PROFESSIONALS AND POLICY: Management Strategy in a Competitive World. By Mike Bottery. Cassell pound;16.99.
Some blurbs are true. Mike Bottery, says his publisher, provides a "telling picture of contemporary society". And this is just what he's done. Bottery explores the several worlds of health and education - trust and private hospitals, LEA, grant-maintained and independent schools - in a coherent, troubling account of the concerns and changing values of teachers, nurses, doctors and administrators.
Bottery's context is the rise of "new public management". As politicians keep a tight rein on the public sector via market forces and central regulation they win greater control of professional practice and costs. Professionals are reduced to functionaries. Ideas of serving the public good are replaced by criteria relating to success in the marketplace.
This is a familiar story in education, of course. The value of Bottery's book is that we see it unfolding across other sectors as well.
Bottery argues there is a shift to a new and questionable system of values: individuals are finally internalising ideas which once they rejected. A "colder, more structured era is being entered".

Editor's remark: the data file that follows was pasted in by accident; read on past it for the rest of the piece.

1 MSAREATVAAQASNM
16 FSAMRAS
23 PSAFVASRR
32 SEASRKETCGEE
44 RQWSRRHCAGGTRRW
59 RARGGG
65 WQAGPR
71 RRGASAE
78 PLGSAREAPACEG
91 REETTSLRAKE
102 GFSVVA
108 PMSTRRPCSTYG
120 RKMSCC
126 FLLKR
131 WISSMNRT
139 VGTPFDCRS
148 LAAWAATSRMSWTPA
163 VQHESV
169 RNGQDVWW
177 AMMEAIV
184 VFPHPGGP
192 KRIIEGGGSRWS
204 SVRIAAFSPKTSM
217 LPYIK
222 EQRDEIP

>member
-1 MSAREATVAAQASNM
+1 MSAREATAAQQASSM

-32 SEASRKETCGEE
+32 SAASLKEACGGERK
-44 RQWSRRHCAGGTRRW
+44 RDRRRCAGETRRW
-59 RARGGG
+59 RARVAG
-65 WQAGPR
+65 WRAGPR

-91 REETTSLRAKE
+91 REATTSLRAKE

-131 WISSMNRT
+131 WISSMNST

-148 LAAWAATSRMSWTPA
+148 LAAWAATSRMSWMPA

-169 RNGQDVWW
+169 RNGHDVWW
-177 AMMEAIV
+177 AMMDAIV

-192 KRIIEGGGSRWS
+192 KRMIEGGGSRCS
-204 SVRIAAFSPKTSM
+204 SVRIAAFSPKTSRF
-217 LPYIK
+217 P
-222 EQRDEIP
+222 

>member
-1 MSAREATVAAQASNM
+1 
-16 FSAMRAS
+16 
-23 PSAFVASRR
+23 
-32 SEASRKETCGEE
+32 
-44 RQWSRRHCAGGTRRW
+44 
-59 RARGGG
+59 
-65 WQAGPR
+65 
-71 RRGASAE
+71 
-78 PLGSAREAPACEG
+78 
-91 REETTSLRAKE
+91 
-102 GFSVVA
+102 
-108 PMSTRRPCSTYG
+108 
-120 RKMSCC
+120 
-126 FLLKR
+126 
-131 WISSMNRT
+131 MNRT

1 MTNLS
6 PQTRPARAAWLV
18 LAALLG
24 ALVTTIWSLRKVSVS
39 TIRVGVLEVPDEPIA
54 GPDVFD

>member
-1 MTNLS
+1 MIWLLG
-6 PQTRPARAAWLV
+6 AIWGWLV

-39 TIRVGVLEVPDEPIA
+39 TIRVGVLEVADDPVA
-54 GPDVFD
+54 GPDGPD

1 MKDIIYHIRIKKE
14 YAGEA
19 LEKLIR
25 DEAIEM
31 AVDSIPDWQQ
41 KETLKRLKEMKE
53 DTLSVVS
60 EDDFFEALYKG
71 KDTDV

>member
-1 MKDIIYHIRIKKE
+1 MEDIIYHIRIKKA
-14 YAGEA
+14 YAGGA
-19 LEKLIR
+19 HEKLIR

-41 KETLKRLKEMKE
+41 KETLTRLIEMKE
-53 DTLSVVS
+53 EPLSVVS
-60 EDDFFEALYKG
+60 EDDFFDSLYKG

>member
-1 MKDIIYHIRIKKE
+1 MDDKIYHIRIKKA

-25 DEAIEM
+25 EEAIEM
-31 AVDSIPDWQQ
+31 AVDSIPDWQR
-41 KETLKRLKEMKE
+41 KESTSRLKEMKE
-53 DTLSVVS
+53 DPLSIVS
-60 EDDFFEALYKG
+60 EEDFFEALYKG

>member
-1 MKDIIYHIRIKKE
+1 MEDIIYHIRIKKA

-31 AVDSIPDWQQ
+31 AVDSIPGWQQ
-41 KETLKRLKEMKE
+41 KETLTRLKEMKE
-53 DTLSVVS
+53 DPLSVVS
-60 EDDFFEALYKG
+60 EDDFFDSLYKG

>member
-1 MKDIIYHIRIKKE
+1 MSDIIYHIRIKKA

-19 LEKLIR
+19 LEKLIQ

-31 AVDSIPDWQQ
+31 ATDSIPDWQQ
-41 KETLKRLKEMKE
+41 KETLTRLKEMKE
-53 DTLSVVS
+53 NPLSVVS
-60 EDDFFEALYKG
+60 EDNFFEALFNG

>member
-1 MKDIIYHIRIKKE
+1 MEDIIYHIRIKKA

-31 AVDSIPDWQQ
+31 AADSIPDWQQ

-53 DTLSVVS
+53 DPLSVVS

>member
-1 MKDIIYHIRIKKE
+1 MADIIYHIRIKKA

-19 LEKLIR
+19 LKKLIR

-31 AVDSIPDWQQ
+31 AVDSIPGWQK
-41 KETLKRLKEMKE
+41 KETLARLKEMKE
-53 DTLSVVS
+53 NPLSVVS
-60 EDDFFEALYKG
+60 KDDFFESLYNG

The breadth of his research is itself an antidote to what he fears is the besetting vice of professionals - their narrowness of vision. They are living the change towards greater competition, greater regulation. Yet even while they live the market they are, in an intellectual sense, cloistered from it. Teachers, Bottery argues, still possess altruistic values and see education as a common good. What they lack is an appreciation of the forces that are putting this commitment under pressure and a sense that there are alternative ways of conducting public life.
It is around this idea of an alternative that Bottery organises the final part of his book. Like many writers now, he believes that the lion of economic efficiency and the lamb of social equity can be persuaded to lie down together. There are different views about the credibility of such a project, but Bottery argues a decent case. He believes a renewed professionalism - willing to debate how institutional practice can relate to the common good - is essential to creating a "strong democracy".
The marketisation of the public sector is unlikely to subside. But successful economies need social cohesion and active citizens to thrive, and a remodelled professionalism is much better placed to provide these qualities than the regulated, atomistic and competitive institutions in which so many service providers now work.
Ken Jones * The writer lectures in the education department at Keele University november 12J1999 The books page is edited by Professor Kate Myers, director of professional development unit at Keele University